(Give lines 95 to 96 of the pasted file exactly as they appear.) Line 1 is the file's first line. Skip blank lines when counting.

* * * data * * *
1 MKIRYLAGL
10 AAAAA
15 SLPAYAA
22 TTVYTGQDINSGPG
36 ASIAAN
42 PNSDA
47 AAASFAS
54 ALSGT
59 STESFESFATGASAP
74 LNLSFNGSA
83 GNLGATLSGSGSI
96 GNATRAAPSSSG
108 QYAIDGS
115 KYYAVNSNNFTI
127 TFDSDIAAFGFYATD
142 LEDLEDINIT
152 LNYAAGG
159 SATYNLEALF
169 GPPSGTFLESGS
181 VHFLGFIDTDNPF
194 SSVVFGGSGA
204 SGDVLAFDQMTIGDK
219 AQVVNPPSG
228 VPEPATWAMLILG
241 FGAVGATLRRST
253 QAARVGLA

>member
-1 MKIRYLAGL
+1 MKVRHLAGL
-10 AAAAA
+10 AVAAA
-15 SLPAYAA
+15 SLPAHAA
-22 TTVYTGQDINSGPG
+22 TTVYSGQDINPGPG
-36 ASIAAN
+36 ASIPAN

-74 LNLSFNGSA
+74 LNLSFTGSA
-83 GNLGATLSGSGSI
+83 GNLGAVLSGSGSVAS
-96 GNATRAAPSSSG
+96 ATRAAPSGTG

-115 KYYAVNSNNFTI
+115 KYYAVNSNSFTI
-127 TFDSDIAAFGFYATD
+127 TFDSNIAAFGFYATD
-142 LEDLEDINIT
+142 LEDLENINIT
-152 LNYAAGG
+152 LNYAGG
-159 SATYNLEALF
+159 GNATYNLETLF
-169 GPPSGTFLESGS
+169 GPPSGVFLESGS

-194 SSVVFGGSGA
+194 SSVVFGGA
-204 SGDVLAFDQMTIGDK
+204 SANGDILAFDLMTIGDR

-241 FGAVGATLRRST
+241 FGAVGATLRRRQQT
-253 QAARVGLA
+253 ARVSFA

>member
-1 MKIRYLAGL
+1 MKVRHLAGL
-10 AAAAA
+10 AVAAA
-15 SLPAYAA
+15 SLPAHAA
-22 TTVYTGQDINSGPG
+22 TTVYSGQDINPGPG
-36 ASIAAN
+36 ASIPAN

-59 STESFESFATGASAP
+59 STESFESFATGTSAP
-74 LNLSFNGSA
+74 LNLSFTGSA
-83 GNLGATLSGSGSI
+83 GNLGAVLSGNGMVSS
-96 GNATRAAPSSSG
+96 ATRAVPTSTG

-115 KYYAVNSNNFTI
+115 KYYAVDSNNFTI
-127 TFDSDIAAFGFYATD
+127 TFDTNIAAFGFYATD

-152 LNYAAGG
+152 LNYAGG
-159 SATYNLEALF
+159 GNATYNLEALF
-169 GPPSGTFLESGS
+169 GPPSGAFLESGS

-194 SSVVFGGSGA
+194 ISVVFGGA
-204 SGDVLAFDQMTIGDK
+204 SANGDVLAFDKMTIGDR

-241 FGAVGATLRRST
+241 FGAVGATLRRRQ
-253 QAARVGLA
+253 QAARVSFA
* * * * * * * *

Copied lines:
-204 SGDVLAFDQMTIGDK
+204 SANGDVLAFDKMTIGDR